Penistone Road is a wide 4 lane dual carriageway with an enormous central reservation, wide pavements, little housing and very few pedestrians.

 

The wide road and central reservation make it feel like you're going too slowly simply because the visual cues when you're driving are those of a much faster road.

 

Equivalent roads are normally at least 40 or 50mph, and sometimes 60mph. So I'd say it's to be expected that some people will be caught out, especially when the majority of the traffic is ignoring the limit anyway.

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Well 20 zones by law have to have traffic calming measures which force cars to slow down, e.g. speed bumps, chicanes, etc.

 

Penistone Road is a wide 4 lane dual carriageway with an enormous central reservation, wide pavements, little housing and very few pedestrians.

 

The wide road and central reservation make it feel like you're going too slowly simply because the visual cues when you're driving are those of a much faster road.

 

Equivalent roads are normally at least 40 or 50mph, and sometimes 60mph. So I'd say it's to be expected that some people will be caught out, especially when the majority of the traffic is ignoring the limit anyway.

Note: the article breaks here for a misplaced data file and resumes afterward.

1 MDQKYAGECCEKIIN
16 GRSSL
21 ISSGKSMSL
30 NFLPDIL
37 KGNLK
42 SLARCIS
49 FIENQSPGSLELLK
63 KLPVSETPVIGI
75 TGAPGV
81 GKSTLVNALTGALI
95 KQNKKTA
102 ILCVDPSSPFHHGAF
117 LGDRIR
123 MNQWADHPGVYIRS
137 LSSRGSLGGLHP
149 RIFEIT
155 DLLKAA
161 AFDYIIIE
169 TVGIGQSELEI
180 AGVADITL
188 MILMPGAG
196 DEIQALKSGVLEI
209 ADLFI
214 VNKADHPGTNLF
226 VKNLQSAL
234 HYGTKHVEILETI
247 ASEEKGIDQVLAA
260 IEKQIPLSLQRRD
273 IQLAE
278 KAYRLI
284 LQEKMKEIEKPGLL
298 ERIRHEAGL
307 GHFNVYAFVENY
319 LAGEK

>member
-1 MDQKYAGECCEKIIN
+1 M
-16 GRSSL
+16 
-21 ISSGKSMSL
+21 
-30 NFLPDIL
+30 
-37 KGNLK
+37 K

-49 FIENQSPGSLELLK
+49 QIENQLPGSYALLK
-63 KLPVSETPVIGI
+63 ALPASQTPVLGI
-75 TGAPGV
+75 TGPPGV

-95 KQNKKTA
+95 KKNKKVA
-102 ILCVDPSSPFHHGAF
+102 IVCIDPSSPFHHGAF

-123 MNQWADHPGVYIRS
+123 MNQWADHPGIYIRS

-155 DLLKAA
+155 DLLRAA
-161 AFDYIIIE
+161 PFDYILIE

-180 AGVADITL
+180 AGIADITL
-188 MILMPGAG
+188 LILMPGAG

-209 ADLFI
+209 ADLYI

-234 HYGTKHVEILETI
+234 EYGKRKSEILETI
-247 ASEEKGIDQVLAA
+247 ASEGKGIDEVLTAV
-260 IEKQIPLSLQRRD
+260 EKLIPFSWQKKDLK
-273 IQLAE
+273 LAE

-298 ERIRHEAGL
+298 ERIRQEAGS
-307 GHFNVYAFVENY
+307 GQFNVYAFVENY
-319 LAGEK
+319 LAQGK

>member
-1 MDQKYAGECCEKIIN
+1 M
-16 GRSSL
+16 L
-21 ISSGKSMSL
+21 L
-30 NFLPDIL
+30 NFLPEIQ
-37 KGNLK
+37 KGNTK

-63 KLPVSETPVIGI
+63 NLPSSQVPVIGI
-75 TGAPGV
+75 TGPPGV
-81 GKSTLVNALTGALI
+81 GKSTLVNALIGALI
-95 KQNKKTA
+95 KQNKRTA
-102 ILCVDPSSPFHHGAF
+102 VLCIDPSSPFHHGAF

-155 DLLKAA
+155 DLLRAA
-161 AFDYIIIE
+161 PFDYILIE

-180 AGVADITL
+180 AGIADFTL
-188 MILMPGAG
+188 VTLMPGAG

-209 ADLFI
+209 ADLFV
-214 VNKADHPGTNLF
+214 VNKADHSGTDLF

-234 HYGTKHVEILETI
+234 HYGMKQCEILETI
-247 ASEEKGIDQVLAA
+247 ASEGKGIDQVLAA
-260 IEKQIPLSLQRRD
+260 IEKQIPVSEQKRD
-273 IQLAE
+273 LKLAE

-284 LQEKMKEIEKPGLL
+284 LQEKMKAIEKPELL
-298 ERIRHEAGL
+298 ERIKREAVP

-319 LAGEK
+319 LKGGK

Agreed, Penistone road is a joke! There are loads of traffic lights along the road anyway, so it is not like cars will be going crazily fast and also it is quite often busy too. So stupid that one camera clocking people over 30!

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I think they need to go and review the policy of putting barriers up approaching roundabouts because it doesn't force everyone to slow down - it just makes them make more sudden decisions and manouvers.

 

Penistone road has a number of schools on it so the speed limit is low. But as it is a wide, straight road, people will speed. Especially as the place where it narrows to a single lane causes people to race to be there first...

 

I suppose if the council did get the revenue from a mobile camera van, they would just convert it into a permanent speed trap and go and bother somewhere else...

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Especially as the place where it narrows to a single lane causes ignorant, selfish people to race to be there first...

 

Just a slight correction to your post:thumbsup:

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That's all about making people slow down sufficiently when approaching roundabouts, so they do have time to see what's happening an make decisions accordingly. When visibility is very good, people make their decisions a long way back, don't slow down enough and end up misjudging it.